The final simulation examined was simulation A, with a polar pore and an uncharged pore, run for 1 ns. No translocation events occurred at 0 or 450 mV, with the DNA fully translocating at 900 mV. Reiteratively, the DNA forms a non-linear, hairpin conformation for all simulations. There was no vacuum formed, like K, and the flux is comparable to the values seen in B, C and D over a smaller time scale. The ion distance increases by increasing the applied Ef.
This section of results involves the simulations E, F and G, with a non-polar slab and reversed 3’(trans)-5’(cis) 12mer ssDNA molecule. Simulation E is slower than its non-reversed counterpart B, with only a partial translocation event occurring at 450 mV. This trend was previously predicted, as was the reduced water and ion flux events. For simulation E at 0 mV, there seems to be a vacuum forming, like B. However, simulation B has a much higher number of flux events at 450 and 900 mV, even after extrapolating E’s flux events for a 5ns timescale (assuming a linear progression, from graphs in appendix D19-74). However, it is important to note that the cumulative flux events for E are similar to the levels seen without any DNA. The shape analysis was also successfully predicted, with the DNA molecule for E-G extended into a longer shape compared to the non-reversed DNA strand (B, C and D). However, this extended DNA configuration still seems to hairpin at approximately the same rate as the non-reversed DNA molecule.
F includes a positive ring within the pore, unexpectedly and unlike simulation C, this addition does not tether the DNA to the pore. The DNA in simulation F does not interact with the positive charge at all, with full translocation events occurring at 450 and 900 mV. This uncharacteristic behaviour is theorised to occur because of the different, extended and reverse configuration of the DNA. It has been previously theorised that bases of a 5’-threaded has a more unsymmetrical configuration within a pore; however, it was not predicted that this alteration in shape would have such a significant effect on the translocation events. The reversed 3’ DNA configuration does not interact with the positive point groups in any substantial way, in comparison to the non-reversed DNA. A theory for this behaviour is that the reversed configuration is twisted, so that the negative phosphate groups do not interact with the positive ring and the DNA can fully translocate.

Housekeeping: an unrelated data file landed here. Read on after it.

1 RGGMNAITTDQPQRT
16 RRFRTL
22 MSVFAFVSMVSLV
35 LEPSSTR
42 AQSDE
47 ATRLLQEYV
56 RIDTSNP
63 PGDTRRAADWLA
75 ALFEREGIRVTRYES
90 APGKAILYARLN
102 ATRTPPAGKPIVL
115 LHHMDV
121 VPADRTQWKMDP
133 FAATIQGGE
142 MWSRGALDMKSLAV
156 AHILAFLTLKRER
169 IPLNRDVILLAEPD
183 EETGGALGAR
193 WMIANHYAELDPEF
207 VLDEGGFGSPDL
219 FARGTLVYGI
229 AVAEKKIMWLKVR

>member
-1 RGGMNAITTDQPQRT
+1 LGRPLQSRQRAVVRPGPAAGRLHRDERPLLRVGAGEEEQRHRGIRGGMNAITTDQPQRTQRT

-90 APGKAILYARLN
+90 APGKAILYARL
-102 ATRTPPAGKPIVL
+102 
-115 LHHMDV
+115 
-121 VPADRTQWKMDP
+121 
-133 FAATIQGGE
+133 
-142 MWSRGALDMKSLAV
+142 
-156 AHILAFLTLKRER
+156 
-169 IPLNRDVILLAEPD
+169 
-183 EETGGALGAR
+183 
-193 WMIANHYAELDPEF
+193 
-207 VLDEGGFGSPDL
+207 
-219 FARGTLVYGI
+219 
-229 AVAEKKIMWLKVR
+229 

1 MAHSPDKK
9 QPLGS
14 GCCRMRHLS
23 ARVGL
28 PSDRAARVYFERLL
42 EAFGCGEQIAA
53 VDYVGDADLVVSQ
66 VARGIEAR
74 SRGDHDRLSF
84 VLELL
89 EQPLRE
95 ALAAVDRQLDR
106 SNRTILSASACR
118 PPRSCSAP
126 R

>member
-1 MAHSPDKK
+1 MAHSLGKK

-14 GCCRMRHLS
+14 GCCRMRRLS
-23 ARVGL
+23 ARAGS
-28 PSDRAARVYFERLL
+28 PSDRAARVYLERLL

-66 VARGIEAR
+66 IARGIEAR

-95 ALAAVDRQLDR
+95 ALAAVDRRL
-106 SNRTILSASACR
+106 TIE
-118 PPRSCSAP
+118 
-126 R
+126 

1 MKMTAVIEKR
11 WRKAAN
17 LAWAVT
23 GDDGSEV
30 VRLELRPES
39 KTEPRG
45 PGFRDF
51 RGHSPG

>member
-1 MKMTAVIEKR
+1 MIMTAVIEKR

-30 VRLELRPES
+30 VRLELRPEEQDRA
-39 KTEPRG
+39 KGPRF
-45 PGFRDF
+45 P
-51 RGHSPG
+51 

The final reversed DNA simulation was G. Again, this had a slower translocation profile compared to D (which contained a non-reversed DNA molecule). Within simulation G, the DNA did not hairpin during the entirety of the simulation at 0 and 450 mV. This effect is speculated to occur because of; its extended shape, the reversed configuration, or a combination of both explanations. However, it’s impossible to give a definite reason with the current data available.